Previously unknown parts of the world are becoming more vivid through cinema and television. Thanks to people who dare to capture them in motion pictures, these places have become visually accurate in today’s era.
Enabling them to do so are filmmaking tools like the Angénieux Type EZ Lenses, with state-of-the-art technologies designed to withstand extremely challenging conditions.
Director of Photography Liu Song tells us what it was like to use the EZs to shoot a documentary in the field where light and temperature are hardly cooperative—the North Pole.
High-Performance Grace Under Extreme Pressure
Entitled “Light Chaser,” the film documents the lives of people in the arctic territory. Song shares his choice of zoom lenses for the run-and-gun production. The film, China’s first scientific documentary about the North Pole, was released in China and Norway in 2020.
“Shooting under extreme weather is, well, extremely challenging. Imagine filming in the intense numbing cold with snow piling up to your knees. A lens that is too large in size or with a fixed focus would be inconvenient. After all, who would want to venture outside to change the lenses in such harsh environments?” the director said.
Enduring local temperatures of -20 degrees while filming, Song needed reliable camera tools to maximise their time out in the snow.
Fortunately, the lightweight Angénieux EZ zooms not only cover a wide range of focal lengths in two lenses, they also come with a built-in thermal compensation that reduces temperature drifts, thereby maintaining those desirable high-quality images amid the cold.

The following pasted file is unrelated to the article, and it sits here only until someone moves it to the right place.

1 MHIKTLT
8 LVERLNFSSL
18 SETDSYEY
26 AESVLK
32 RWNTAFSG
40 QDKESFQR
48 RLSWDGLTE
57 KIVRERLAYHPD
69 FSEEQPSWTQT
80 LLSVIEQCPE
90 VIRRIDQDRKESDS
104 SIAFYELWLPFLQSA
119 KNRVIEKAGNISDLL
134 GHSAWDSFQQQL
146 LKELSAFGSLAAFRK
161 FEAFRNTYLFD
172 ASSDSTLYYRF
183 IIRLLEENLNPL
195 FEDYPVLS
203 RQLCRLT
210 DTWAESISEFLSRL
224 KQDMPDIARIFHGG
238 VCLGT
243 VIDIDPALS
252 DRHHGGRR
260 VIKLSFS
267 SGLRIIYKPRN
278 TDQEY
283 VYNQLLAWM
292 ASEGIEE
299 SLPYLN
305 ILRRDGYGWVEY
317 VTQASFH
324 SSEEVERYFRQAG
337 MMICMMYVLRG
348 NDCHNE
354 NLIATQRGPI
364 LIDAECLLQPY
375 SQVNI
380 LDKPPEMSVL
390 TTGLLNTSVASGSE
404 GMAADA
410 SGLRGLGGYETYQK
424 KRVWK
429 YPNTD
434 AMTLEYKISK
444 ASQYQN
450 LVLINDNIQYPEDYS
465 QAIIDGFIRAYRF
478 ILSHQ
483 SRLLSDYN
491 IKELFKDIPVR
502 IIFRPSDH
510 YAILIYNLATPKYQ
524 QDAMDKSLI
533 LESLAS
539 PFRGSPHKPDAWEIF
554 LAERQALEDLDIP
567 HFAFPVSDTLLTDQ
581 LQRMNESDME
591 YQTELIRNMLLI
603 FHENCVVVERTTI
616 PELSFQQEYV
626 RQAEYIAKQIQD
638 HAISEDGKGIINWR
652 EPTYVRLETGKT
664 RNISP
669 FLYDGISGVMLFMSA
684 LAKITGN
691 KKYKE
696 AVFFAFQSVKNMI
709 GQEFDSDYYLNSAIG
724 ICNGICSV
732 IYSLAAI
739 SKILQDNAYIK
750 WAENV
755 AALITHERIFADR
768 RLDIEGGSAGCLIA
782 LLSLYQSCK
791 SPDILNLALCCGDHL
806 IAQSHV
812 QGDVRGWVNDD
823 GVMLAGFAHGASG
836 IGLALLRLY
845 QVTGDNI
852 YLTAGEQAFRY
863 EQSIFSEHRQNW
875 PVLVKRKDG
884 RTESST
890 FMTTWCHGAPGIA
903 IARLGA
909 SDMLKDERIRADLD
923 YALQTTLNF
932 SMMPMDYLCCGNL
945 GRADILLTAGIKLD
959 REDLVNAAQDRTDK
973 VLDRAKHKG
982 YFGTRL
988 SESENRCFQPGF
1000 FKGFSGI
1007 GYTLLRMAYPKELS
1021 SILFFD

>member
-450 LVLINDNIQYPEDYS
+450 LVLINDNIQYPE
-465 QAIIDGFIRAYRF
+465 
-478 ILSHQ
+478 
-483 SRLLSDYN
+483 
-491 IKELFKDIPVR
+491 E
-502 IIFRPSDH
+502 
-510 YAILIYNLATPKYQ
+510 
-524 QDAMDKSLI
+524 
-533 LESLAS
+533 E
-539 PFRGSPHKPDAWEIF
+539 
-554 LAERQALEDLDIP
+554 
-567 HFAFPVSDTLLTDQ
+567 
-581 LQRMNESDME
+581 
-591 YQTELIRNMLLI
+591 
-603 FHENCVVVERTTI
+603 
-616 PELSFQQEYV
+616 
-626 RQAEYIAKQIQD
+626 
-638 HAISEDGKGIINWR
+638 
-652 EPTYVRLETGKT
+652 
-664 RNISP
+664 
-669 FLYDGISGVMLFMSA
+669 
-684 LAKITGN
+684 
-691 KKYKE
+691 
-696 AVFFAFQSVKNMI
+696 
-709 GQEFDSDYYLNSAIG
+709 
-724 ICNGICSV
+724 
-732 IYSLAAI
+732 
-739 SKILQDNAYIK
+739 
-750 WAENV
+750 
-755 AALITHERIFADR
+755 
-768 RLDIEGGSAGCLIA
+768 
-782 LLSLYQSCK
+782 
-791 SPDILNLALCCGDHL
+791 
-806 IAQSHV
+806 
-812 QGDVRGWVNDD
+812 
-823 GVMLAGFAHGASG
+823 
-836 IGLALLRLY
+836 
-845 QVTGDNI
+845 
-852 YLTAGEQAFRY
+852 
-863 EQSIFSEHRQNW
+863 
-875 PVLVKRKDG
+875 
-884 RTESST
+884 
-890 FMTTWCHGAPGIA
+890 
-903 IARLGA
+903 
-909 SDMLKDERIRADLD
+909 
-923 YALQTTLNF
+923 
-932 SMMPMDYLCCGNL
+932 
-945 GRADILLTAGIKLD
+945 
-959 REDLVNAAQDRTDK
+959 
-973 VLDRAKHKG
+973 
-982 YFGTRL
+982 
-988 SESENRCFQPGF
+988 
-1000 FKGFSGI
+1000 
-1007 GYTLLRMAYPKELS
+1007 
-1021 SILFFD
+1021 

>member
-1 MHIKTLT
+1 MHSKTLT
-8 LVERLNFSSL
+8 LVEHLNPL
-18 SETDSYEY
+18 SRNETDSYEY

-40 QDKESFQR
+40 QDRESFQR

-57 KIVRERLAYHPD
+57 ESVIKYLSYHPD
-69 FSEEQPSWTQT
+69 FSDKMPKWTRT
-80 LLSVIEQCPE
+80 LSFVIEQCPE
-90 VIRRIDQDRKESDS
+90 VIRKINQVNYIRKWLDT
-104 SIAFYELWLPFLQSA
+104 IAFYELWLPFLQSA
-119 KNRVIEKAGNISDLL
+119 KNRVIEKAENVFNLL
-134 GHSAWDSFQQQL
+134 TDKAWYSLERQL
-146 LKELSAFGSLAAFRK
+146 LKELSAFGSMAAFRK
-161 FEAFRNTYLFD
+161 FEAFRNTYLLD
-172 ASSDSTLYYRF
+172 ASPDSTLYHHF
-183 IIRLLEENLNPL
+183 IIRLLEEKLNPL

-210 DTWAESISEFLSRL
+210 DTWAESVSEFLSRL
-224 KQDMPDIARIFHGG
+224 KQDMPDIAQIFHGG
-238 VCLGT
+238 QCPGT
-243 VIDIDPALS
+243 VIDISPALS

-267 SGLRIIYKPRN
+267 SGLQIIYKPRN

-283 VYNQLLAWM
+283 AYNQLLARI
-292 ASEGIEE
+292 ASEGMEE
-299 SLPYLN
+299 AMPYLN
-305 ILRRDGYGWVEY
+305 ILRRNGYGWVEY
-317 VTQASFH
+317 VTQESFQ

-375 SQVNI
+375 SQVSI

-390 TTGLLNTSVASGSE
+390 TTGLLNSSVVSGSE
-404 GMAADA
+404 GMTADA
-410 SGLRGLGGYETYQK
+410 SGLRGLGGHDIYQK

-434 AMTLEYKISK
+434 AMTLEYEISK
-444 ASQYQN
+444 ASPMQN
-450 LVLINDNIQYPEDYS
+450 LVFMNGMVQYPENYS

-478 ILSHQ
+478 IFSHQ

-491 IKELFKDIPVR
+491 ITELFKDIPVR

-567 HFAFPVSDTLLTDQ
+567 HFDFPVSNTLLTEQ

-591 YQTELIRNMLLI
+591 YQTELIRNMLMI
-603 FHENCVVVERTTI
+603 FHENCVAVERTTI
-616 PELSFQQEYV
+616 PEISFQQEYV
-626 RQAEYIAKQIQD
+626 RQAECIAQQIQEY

“The crew had wanted to prepare protective gears for the cameras, knowing that very few equipments can perform well under ultra-extreme conditions. But even with little protection, the EZ lenses never stopped working,” added Song.
Chasing Light Efficiently and Reliably
With sunlight elusive in the North Pole, chasing the light was also a story shared by the film crew. With the EZ lens’ fast T2 aperture, the team was able to maximise their shots for rich quality images even in a low-lit environment.
“Even when shooting scenes with large focal length variations, where the focal point is changed by following the subject’s position onscreen, the transitions remained smooth and seamless. It is quite an impressive feat,” remarked Song.
The cinematographer appreciates how the lenses incur minimal distortion and breathing while allowing visual reliability in freezing conditions.
“We could always expect the focus, zoom, and aperture of the lens to be smooth, which was a huge relief to the crew, especially that filming required them to shoot in single operator — the lens was easy to pick up and go,” said Song.
A tried and tested companion even in frigid environments like the North Pole, the Angénieux Type EZ lenses have indeed dared to go where no lens has gone, bringing to life visions of creatives like Song and his team.
“The EZ lenses had satisfied every single scene that we conceptualised for the shoot! Even more amazing was how the focus had remained accurate in the severely icy environment. We didn’t need to designate any focus pullers in our crew – the lens made it easy for everyone to operate the shoot entirely independently,” concluded Song.
Trailer of “Light Chaser”.
Special thanks to Beijing Digital Technology Co, Ltd